How do evangelical Christians view sexuality in light of what we hear in the culture around us? What does the Bible say about sexuality? How do believers respond to those who struggle with same sex attraction? All these questions and more author Christopher Yuan addresses in his latest book, Holy Sexuality and the Gospel: Sex, Desire, and Relationships Shaped by God’s Grand Story.
Holy Sexuality is a follow up to Yuan’s memoir, co-authored with his mother, titled Out of a Far Country: A Gay Son’s Journey to God, a Broken Mother’s Search for Hope. It tells the story of Yuan’s journey to faith and how he found his identity in Christ alone. At the end of this memoir, he referred to the concept of holy sexuality. This idea is what he unpacks in his latest book.
Holy Sexuality begins by developing a Biblical framework of human sexuality as seen through the lens of the Bible’s big story: Creation, Fall, Redemption, and Consummation. Beginning with Creation, Yaun explores how we were made in God’s image: “when we make anything else the core of our being—especially our sexuality—it’s not only a distortion of the imago Dei but also an affront to our Creator” (p.17). He then discusses original sin and the impact the fall had on all mankind. Because of the fall, we are all born into sin and are enslaved to it. “For each of us, sin affects all our faculties: actions, words, thoughts, and desires—including our sexual desires” (p.30). These two foundational truths, creation and the fall, are central to our understanding of humanity and human sexuality. Yuan then explores the need we all have for redemption in Christ. We all need to be born again. “Sin is the great problem; Jesus is the great solution” (p. 38).
What this means is, we all need Jesus. “It doesn’t matter whether you think you were born an alcoholic; you must be born again. It doesn’t matter whether you think you were born a liar; you must be born again. It doesn’t matter whether you think you were born a porn addict; you must be born again. It doesn’t matter whether you think you were born with any other sexual sin struggle; you must be born again” (p.41). Once we are born again, we are new creations. Christ transforms us from the inside out. We spend the rest of our lives putting sin to death and living out the reality of our new life in Christ, all the while looking forward to the day when we’ll shed our sin once and for all.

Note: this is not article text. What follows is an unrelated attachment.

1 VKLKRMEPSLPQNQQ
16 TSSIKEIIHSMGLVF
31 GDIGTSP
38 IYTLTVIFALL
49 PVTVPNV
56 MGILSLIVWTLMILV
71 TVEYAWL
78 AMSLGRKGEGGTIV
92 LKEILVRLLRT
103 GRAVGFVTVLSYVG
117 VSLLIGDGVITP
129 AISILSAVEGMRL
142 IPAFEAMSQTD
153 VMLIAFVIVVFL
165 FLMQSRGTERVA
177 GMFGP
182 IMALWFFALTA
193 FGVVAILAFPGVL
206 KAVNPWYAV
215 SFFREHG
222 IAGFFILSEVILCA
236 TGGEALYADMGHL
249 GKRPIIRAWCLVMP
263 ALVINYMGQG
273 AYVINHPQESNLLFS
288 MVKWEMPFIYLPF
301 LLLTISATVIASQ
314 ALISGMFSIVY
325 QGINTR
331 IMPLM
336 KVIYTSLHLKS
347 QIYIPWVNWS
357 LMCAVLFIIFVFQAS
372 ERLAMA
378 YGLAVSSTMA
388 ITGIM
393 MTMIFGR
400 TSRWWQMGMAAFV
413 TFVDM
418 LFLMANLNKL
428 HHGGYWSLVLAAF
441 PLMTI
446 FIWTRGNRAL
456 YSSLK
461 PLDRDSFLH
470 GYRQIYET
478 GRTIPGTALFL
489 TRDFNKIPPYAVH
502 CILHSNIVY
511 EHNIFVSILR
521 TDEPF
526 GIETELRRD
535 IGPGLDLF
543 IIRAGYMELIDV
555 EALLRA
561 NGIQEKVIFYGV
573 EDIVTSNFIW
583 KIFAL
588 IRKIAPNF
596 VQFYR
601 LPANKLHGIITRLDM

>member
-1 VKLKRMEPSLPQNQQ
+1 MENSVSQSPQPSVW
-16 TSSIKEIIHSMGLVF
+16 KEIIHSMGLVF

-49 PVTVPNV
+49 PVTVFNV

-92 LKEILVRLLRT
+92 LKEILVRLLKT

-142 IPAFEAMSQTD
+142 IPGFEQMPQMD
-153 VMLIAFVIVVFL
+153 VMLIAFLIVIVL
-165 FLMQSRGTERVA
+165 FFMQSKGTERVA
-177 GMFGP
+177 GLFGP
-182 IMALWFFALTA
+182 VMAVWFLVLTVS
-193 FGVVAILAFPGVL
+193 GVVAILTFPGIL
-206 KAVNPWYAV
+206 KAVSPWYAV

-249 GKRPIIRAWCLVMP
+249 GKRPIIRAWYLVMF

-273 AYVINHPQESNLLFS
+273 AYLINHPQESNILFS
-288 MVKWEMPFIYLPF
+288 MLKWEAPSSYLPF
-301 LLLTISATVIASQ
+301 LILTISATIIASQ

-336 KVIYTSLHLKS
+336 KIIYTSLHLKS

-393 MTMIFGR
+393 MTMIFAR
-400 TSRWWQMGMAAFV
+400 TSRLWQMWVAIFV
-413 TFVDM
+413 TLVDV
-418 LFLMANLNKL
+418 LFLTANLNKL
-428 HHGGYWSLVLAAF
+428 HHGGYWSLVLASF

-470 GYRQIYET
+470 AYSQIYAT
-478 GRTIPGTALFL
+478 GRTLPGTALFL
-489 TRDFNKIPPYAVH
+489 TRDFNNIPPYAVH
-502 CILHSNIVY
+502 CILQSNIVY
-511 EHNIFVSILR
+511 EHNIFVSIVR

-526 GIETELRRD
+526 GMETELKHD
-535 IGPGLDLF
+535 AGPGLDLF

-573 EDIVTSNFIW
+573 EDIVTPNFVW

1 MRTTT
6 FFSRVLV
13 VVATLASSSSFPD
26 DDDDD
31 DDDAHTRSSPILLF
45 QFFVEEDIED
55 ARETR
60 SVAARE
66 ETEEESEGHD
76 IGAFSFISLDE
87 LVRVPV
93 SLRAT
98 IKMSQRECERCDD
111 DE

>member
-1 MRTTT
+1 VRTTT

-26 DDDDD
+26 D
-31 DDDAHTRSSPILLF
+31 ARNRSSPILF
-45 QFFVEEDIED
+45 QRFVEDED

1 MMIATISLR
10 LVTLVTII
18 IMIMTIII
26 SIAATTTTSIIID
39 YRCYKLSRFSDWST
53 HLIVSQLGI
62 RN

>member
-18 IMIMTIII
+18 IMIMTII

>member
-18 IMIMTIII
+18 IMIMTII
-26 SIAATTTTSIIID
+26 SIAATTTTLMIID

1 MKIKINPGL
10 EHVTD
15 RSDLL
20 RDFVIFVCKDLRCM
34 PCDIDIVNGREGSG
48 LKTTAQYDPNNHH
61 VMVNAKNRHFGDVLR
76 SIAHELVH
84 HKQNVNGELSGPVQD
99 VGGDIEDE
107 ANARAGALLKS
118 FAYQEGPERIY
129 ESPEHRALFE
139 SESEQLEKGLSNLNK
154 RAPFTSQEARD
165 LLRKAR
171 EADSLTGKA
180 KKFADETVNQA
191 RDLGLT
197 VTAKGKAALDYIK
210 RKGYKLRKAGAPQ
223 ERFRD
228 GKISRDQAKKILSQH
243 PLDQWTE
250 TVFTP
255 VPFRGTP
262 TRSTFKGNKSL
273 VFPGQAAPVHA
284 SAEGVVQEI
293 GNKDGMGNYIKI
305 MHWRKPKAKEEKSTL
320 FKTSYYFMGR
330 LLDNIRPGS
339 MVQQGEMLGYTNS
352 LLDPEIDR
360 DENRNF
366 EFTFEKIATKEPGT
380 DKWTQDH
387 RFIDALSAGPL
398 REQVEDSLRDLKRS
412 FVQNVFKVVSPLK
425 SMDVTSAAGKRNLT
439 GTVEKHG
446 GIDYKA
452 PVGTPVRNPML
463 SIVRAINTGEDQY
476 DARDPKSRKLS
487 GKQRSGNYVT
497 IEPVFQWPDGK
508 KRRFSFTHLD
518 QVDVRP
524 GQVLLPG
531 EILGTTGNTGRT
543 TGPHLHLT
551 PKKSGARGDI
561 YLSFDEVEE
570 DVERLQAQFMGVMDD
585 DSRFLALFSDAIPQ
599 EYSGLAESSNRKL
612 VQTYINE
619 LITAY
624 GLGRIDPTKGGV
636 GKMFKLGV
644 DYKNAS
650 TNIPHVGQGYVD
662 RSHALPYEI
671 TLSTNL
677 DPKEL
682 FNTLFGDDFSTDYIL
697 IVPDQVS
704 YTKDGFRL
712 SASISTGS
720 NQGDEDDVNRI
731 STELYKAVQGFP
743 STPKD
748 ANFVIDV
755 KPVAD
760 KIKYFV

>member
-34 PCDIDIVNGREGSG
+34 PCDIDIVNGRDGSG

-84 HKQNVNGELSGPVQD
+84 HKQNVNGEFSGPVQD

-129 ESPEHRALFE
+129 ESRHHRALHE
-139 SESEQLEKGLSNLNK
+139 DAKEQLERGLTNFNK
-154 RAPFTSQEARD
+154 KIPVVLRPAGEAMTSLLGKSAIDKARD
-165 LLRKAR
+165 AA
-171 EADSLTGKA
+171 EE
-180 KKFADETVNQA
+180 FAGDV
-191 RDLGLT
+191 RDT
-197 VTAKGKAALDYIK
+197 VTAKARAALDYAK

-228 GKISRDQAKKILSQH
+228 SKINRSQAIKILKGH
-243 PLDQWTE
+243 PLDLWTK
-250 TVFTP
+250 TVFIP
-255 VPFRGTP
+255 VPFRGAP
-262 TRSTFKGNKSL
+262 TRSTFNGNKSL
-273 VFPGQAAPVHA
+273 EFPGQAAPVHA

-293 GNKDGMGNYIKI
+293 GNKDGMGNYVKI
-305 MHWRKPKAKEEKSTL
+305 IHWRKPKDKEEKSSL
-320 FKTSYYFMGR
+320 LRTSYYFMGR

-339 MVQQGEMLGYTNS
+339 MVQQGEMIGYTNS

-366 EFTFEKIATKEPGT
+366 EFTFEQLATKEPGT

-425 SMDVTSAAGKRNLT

Using this framework, Yuan then develops the concept of holy sexuality. God’s vision for sexuality consists of two paths: chastity in singleness and faithfulness in marriage. This means sexual purity for those who are unmarried and faithfulness to one’s spouse for those who are married. Yuan argues that in Christian circles we often hold up marriage as the ultimate goal. Rather, Yuan points to Scripture to teach us that the Bible affirms singleness. In fact, the Bible teaches that both singleness and marriage are equally good and advantageous. He reminds us that we will all be single in eternity. Yuan urges the church to welcome, value, and love singles as brothers and sisters in Christ.
While the bulk of the book helps us to think Biblically about sexuality, the latter part of the book provides practical application, specifically for our interactions with others. One chapter provides helpful tips on what to say and what not say to atheist gay friends. Yuan points out words, phrases, and concepts that do not help the conversation, and actually hinder it. When talking about sexuality with a Christian friend or loved one who shares about an attraction with someone of the same sex, Yuan offers helpful suggestions on how to respond, how to be a friend, and how to walk alongside them. The book ends with a chapter on discipleship. “If sex, desire, and relationships are shaped by God’s grand story and God’s grand story is shaped by Christ, then this means that sex, desire, and relationships—our whole sexuality—must be shaped by Christ as well. All my sexual behaviors, erotic desires, romantic feelings, sentimental relationships, and even all my platonic friendships must be conformed to Jesus Christ and nothing else” (p.195).
Holy Sexuality is a book every Christian should read. Christopher Yuan is a helpful guide into a topic that is not talked about enough in the church. His writing is clear, concise, and thoroughly Biblical. It will challenge readers to set aside misconceptions and false teaching and instead dig deep into God’s word. It will equip readers to understand their own sexuality in light of God’s big story and how to help others understand that story as well.
Note: I received this book from the publisher in exchange for my review. The thoughts and opinions are my own.